As a prospective home buyer, the answer to this question should definitely be ‘yes’. The reason is that you must try to minimize any surprises the house you are about to purchase might have in store for you. Mold, loose floor boards, ants, and so on need to be discovered and checked in due time before you sign the deal. And they are not the only problems your prospective house might have. But, before we get ahead of ourselves, let’s also look at what exactly is a home inspection. Then you’ll see even more clearly why you need it.
The amazing window home inspections offer
One crucial thing you must know about home inspections is that they offer you a fantastic opportunity. You can back out of the deal. If for example, a professional home inspector has found problems with the house or things you are not satisfied with, this creates a contingency. It will allow you to simply back out of the deal you previously made with the seller, completely free of charge. However, you must do so in a limited amount of time.
Think about it this way – if a house had such problems that you were actually allowed to walk away free of charge, that means they must of have been serious and you shouldn’t have been living in that house anyway. This sounds good for a first reason you should splurge on the home inspection.
Detailing the home inspection checklist
Every home inspection has a particular list it must abide by. It should last some two or even three hours, and a good inspector should cover as much ground as he or she can, without leaving out any details. They need to present you with a report of their findings, and you are advised to ask questions. The more, the better, actually. Remember, you are paying for this house, and you will be living in it. There is no such thing as a redundant question.
Also, make sure the inspector literally goes to see the house. Some of them rely on photos snapped inside and outside the house, but, apart from the fact you can’t really tell a lot from photos, they can also be biased. If for example, the seller took them, you can be sure they avoided the dark and moldy corners.
Although it’s virtually impossible to list every single aspect a home inspector will be looking at, here are the general guidelines you should be on the look-out for.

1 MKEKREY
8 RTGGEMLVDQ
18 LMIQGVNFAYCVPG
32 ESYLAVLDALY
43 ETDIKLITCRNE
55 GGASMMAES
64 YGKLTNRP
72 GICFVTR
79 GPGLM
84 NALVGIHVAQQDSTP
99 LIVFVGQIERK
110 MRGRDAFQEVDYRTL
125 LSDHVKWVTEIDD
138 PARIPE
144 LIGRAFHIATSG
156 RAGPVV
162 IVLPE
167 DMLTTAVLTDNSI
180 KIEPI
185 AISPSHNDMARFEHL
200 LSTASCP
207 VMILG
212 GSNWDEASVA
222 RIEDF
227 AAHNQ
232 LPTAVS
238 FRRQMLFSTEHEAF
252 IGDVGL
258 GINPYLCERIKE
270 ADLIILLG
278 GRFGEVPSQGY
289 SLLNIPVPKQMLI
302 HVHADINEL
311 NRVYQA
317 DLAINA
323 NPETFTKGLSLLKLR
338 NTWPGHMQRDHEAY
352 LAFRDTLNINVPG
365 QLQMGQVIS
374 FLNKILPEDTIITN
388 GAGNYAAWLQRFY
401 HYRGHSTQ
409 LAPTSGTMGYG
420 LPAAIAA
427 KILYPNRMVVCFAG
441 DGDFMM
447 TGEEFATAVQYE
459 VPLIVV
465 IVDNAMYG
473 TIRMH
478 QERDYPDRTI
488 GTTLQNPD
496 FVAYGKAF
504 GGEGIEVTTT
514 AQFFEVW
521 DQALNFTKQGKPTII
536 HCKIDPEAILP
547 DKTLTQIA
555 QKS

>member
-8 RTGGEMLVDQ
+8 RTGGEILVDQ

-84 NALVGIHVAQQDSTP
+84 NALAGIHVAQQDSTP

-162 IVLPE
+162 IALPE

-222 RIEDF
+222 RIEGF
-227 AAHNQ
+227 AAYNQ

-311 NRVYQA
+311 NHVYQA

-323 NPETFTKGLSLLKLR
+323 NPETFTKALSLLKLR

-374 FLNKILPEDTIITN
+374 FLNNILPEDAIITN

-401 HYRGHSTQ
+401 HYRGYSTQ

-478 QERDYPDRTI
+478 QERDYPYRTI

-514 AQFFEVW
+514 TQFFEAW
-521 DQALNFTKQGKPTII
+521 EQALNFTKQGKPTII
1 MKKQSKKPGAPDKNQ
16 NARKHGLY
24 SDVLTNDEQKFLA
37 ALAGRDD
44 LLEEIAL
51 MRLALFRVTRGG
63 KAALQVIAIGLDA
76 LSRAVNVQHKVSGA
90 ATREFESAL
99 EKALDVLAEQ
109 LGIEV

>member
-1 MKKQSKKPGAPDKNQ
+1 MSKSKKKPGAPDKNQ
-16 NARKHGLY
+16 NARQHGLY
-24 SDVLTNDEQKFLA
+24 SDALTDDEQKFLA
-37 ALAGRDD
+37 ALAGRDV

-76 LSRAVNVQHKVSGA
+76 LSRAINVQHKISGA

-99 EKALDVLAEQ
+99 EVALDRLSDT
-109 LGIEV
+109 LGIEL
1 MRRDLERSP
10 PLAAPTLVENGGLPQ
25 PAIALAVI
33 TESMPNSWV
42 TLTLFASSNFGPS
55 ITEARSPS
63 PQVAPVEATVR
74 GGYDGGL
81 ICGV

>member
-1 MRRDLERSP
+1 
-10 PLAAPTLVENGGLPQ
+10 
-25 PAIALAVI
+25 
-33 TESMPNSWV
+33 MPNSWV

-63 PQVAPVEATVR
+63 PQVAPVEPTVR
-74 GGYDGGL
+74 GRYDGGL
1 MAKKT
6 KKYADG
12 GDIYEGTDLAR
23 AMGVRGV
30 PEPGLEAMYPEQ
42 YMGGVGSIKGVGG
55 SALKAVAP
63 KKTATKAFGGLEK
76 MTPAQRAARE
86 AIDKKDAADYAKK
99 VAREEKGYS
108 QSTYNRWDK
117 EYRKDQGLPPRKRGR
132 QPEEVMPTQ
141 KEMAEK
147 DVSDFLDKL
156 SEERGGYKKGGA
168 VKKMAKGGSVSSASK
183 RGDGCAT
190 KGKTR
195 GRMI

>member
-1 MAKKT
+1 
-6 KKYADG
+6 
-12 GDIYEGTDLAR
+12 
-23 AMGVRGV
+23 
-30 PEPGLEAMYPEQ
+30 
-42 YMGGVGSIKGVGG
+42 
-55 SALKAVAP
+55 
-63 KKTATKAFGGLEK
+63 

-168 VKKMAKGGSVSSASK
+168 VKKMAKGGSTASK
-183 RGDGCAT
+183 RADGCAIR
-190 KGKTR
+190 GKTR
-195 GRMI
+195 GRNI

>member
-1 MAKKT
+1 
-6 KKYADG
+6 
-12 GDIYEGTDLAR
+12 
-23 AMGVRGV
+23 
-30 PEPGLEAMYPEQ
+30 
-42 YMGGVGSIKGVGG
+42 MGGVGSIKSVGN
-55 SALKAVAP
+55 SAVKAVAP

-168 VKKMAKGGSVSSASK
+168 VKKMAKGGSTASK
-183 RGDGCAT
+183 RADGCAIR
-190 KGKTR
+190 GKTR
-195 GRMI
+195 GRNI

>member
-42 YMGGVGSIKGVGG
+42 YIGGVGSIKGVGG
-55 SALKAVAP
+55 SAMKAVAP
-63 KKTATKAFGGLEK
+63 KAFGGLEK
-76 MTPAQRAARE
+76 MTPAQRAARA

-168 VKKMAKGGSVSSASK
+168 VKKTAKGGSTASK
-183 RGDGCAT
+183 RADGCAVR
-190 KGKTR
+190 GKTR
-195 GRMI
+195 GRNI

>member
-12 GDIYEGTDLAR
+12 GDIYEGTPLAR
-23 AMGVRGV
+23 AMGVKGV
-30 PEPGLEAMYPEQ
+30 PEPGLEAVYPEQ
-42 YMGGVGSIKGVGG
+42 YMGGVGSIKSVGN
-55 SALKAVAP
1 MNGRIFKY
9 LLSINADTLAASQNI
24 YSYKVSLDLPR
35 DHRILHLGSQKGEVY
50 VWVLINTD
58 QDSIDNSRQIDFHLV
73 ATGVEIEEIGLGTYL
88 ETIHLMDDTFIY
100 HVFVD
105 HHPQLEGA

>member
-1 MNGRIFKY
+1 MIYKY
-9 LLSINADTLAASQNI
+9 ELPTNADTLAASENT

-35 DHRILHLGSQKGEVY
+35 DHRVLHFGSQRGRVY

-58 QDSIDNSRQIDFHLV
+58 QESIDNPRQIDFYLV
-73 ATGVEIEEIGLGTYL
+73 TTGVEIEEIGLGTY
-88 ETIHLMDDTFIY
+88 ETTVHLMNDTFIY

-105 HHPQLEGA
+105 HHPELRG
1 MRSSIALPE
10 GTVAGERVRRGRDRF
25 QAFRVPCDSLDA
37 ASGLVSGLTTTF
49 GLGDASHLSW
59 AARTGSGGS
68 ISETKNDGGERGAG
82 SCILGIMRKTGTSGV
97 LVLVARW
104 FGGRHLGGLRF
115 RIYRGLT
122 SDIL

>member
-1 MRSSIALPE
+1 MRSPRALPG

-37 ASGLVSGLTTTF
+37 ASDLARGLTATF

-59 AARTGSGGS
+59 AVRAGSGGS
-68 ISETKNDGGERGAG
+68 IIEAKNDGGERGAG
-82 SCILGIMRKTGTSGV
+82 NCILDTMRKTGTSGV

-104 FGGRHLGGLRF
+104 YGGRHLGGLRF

#1. At the exterior of the house
- Exterior walls – if they are damaged or cracked, if the soil is too close to the foundation, etc.
- Foundation – if it’s not visible, the inspector will have to go under the house
- Grading – check to see if it slopes away from the house as it should. If not, water could leak into your house
- Garage – test the garage door for proper opening and closing, check the framing, and if the garage is properly ventilated
- Roof – check for roof damage or poorly built insulation
#2. At the interior of the house
- The plumbing – the inspector will have to check all the faucets and showers for leaks and cracks, kneel under the sink, and test the water pressure. Remember to ask him to point out to you where the main water shutoff valve is located inside the house.
- Electrical – check all the outlets, identify faulty circuits, interrupters, check the electrical panel for any issues it might have so that it doesn’t turn into a fire hazard.
- HVAC – this stands for heating, ventilating, and air conditioning. Ask if there are any ways in which you can minimize your electrical bills and whether or not there is any asbestos insulation in the house.
- The water heater – The inspector will tell you the age of your heater and if it was properly installed and maintained. Ask him how many years of life the heater has left and what can you do about it.
- Kitchen – if any appliances come with the house, you can ask the inspector to check them as well, although it is not mainly part of his routine. You might have to pay him extra for this.
- Laundry room – have him make sure that room is vented as it should be. The dryer exhaust system causes serious fires every year.
- Fire safety – and speaking of fire, ask him to test your smoke detectors to make sure they still work
- Bathrooms – Here, a home inspector will have to check and see if the toilets are secured, if there aren’t any leaks, if there is mold or not. As far as mold is concerned, ask about the possibility of it forming over time, especially if your bathroom doesn’t have a window.
How much does a home inspection cost?
Typically, the price of a home inspection differs from state to state, seeing as the prices are unfixed. For example, in Austin, Texas, a home inspection costs an average of $452, in Massachusetts, Tiger Home Inspections charges you according to the set of services you want the inspector to perform, and in New York City it can go up to an average of $1025.
Is it worth having your home inspected?
As we mentioned previously, it is. Here are a few main reasons.
- It can help you discover some serious problems with the house that are not visible to the naked eye, such as asbestos insulation, cracks in the walls, old pipes that can burst at any time, unsafe electrical appliances and so on.
- If such problems are found during the inspection, you are allowed to ask the seller to fix them. If you discover them after the purchase, you have to pay to fix them yourself
- If the seller refuses to pay, then you can ask for a lower price on the house
- It will teach you valuable lessons on the maintenance of your future home, which you might have had to find out the hard way.
All in all, a home inspection can seem a bit pricey at first glance, but home buyers report the procedure pays for itself many times over as the years go by. It’s a major step in the entire process of buying a house which you don’t really want to skip.